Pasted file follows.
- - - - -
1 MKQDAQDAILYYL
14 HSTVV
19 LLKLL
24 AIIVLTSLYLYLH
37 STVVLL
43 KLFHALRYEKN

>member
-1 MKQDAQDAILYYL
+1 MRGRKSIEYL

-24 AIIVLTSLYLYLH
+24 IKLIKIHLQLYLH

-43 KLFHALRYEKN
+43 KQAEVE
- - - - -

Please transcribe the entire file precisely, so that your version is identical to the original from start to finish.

1 MKQDAQDAILYYL
14 HSTVV
19 LLKLL
24 AIIVLTSLYLYLH
37 STVVLL
43 KLFHALRYEKN

>member
-1 MKQDAQDAILYYL
+1 MRGRKSIEYL

-24 AIIVLTSLYLYLH
+24 IKLIKIHLQLYLH

-43 KLFHALRYEKN
+43 KQAEVE